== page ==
View of the sixth floor window. (Contributed by Ed Herbert)
Teresa and I are at the 2013 KOA Convention in Austin, TX. While traveling the 1,200 miles here, we stopped in Dallas to visit the Sixth Floor Museum in Dealey Plaza Thursday morning, the day before the extravagant 50th Anniversary ceremonies to which one needs special invitations. Teresa had never been in the Plaza or to the Museum. The Museum is a recap of Kennedy's political and personal life with an emphasis on the assassination, Lee Harvey Oswald, Jack Ruby and the legacy of Kennedy.
Let me start this by saying I would learn later that no photographs were allowed. Before that moment, I accidentally took a photo of the one area I wanted to visit — the sixth floor window.
That photo was the open window from which Oswald shot three times. Depending upon the research, most agree the first bullet missed with concrete fragments striking a bystander (minor cuts). The second bullet is the one that hit Kennedy and Governor Connelly. The third was the horrific hit on the back of Kennedy's head. When Jackie climbed onto the back of the car, many thought she was calling the Secret Service agent but she was gathering pieces of his skull and brains. So tragic.
Before I remembered one was not supposed to take photos (Oops!), I also took a photo from the window to three windows to the right but it has not downloaded to my laptop (probably user error at this point). Some people (conspiracy folks) standing at this window said Oswald could not have seen the President through the trees but I (taking my dad's conclusion) reminded them that those trees were much smaller 50 years ago. As for me breaking the rules, I come by it honestly as my dad broke into the back of Parkland Hospital as the physicians worked on Kennedy, trying to get the story. That's where a big Secret Service agent took him down and threw him out as my dad tried to say "freedom of the press!" He was lucky he was not shot!
The visit reminded of many things my dad has said about the weekend. I kept thinking, how at 32 years old, this newsman was living the biggest event of his life. His first job was with Walter Cronkite, he had worked for Edward R. Murrow, yet he was in the midst of this historic event while they were miles away. The Ruby exhibit was interesting and I remembered my dad's words about Jack Ruby, a thug who thought he would be a national hero for shooting Oswald.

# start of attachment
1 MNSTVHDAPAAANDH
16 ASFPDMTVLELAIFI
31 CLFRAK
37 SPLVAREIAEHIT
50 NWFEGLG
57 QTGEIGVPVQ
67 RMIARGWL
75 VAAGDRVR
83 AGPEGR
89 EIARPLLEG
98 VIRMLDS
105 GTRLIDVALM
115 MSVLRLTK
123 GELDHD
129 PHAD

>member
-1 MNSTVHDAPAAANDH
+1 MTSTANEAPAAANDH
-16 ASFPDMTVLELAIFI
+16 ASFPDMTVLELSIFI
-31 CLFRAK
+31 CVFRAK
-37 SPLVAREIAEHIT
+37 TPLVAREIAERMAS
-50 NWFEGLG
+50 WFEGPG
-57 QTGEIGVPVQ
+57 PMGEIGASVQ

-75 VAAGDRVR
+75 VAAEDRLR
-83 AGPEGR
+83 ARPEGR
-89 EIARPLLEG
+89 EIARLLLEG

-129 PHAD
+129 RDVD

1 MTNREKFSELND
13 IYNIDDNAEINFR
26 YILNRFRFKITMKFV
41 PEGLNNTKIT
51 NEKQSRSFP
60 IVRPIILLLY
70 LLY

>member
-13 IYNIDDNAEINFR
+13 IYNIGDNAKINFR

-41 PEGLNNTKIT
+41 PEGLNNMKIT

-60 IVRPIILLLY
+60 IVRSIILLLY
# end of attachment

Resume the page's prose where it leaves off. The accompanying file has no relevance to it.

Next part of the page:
Leaving the Museum, I saw a remote van for KTVT-TV 11, the station for which my dad was the news director.
I said hi to the reporter and said my dad worked for your station when it was an independent station (it is now the CBS affiliate). Manuel (the reporter) asked me when and I told him that dad was your news director and on air anchor 50 years ago covering this event. He stared at me for a moment and then asked if he could talk with me on camera about, soooo...
I did about 5 minutes with Manuel from KTVT-TV 11about things my dad would tell in his presentation, "Dark Days in Dallas." I doubt it will be a news story for today or even tomorrow but maybe something for their weekend news. Still, I was very happy I could share memories of my dad with his former TV station 50 years later. I told him that he could hear my dad with the Chamber Breakfast with JFK in Fort Worth. He wrote that down and asked if we could use the information. I said it is on YouTube so it is fine. He was kind to take a photo of us at the Plaza with the Book Depository behind us. This was at the point of the second shot by the way.
The trip was very unique as most of the people there were remembering our slain President. We were as well but I also went to honor my dad, the biggest story in his career and how he handled it 50 years ago. What a tragedy this event was for our country but it also proved our Constitution works and we are a government of the people, by the people and for the people as we picked ourselves up, wiped away our tears and continued as a country.